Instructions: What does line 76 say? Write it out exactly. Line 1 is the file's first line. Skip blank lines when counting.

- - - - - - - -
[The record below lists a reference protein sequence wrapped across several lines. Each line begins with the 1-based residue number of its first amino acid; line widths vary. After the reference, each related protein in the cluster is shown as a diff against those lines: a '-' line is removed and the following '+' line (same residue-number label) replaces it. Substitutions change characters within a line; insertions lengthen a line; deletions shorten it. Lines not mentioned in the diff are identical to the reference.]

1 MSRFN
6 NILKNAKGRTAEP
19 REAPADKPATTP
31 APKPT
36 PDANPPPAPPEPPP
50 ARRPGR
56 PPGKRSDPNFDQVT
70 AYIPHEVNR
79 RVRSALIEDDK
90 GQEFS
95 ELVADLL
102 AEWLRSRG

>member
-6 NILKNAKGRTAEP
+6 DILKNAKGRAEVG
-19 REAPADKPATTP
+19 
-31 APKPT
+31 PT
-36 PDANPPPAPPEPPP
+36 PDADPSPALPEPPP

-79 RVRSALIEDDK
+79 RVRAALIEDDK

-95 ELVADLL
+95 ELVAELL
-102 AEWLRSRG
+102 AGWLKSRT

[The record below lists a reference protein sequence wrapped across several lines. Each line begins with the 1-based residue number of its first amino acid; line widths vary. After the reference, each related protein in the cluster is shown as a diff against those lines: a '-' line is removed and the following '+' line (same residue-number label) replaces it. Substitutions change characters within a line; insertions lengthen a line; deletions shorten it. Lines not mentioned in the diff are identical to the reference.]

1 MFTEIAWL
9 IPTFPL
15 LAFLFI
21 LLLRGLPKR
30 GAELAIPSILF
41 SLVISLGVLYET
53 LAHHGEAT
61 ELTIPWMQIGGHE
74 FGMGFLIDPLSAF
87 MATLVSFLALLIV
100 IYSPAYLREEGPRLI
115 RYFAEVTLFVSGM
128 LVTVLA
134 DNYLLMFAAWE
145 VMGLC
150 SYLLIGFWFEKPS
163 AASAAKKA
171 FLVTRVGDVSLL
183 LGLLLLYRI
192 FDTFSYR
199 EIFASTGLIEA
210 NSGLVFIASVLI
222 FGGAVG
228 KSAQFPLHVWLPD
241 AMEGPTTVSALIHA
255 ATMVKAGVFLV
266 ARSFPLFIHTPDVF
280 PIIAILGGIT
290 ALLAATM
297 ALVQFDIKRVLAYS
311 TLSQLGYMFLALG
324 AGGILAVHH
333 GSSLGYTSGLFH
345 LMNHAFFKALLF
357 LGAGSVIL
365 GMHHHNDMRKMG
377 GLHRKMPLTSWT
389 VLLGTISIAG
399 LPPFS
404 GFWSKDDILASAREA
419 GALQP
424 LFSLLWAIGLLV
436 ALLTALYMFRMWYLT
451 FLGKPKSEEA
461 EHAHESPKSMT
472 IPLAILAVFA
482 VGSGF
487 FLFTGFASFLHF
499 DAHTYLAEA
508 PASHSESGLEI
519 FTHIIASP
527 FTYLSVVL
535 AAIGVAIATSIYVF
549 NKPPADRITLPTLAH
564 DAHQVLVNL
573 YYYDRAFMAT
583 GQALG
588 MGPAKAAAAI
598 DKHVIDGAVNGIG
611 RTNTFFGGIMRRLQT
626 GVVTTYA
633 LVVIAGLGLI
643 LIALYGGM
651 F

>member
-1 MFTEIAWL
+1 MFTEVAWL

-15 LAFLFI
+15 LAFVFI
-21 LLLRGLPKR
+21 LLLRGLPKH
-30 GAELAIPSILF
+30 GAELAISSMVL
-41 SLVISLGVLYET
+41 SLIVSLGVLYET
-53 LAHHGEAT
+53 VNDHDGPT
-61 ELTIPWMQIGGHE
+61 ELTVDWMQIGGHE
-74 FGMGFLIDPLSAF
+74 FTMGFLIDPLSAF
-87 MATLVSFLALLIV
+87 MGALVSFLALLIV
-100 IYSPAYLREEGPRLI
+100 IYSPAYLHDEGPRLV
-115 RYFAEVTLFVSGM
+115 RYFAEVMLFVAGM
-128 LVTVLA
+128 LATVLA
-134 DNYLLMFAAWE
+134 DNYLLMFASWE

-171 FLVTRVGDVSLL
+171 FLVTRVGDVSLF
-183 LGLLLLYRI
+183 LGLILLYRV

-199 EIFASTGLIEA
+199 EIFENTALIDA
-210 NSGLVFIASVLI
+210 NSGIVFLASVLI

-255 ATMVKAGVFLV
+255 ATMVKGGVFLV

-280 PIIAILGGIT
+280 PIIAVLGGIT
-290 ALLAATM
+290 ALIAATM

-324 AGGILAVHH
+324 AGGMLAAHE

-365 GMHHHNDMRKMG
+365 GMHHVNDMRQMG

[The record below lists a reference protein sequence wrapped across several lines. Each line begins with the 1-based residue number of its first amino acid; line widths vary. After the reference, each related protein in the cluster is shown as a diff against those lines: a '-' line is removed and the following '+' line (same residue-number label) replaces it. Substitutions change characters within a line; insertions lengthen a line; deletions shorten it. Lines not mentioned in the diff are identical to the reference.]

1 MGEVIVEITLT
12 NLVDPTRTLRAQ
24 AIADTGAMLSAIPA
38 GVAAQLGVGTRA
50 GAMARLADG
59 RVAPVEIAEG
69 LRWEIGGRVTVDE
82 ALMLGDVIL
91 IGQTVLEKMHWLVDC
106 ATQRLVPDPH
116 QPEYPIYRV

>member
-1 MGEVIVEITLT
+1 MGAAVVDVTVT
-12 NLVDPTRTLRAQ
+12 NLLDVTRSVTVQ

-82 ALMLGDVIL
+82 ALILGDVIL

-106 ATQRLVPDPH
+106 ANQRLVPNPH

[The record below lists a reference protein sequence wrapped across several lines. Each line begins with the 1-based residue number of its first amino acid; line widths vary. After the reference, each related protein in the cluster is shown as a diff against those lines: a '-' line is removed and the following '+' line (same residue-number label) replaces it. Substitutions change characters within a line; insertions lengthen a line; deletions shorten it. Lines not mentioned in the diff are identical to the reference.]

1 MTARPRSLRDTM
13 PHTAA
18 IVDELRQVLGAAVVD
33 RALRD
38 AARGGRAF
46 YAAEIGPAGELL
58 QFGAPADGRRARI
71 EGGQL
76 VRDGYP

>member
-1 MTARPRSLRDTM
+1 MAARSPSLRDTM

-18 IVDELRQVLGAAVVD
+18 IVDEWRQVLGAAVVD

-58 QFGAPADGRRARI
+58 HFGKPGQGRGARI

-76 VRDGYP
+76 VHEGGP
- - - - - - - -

482 VGSGF